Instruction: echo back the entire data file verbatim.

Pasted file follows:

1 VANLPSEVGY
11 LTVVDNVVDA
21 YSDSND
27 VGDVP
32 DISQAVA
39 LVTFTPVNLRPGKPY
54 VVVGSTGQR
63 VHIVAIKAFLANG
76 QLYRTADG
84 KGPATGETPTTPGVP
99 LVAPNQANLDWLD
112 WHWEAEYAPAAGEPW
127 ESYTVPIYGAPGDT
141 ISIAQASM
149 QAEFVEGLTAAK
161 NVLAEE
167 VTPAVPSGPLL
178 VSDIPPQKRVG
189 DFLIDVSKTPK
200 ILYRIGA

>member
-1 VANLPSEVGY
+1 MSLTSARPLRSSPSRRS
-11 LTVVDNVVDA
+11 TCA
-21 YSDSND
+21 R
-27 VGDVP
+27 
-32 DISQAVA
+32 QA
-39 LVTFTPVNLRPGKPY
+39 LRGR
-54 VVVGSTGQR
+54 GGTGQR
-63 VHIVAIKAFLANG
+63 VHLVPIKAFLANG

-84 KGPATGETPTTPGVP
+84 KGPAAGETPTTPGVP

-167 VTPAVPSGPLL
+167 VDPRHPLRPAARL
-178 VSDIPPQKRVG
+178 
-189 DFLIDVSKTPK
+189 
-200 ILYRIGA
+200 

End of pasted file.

1 VANLPSEVGY
11 LTVVDNVVDA
21 YSDSND
27 VGDVP
32 DISQAVA
39 LVTFTPVNLRPGKPY
54 VVVGSTGQR
63 VHIVAIKAFLANG
76 QLYRTADG
84 KGPATGETPTTPGVP
99 LVAPNQANLDWLD
112 WHWEAEYAPAAGEPW
127 ESYTVPIYGAPGDT
141 ISIAQASM
149 QAEFVEGLTAAK
161 NVLAEE
167 VTPAVPSGPLL
178 VSDIPPQKRVG
189 DFLIDVSKTPK
200 ILYRIGA

>member
-1 VANLPSEVGY
+1 MSLTSARPLRSSPSRRS
-11 LTVVDNVVDA
+11 TCA
-21 YSDSND
+21 R
-27 VGDVP
+27 
-32 DISQAVA
+32 QA
-39 LVTFTPVNLRPGKPY
+39 LRGR
-54 VVVGSTGQR
+54 GGTGQR
-63 VHIVAIKAFLANG
+63 VHLVPIKAFLANG

-84 KGPATGETPTTPGVP
+84 KGPAAGETPTTPGVP

-167 VTPAVPSGPLL
+167 VDPRHPLRPAARL
-178 VSDIPPQKRVG
+178 
-189 DFLIDVSKTPK
+189 
-200 ILYRIGA
+200 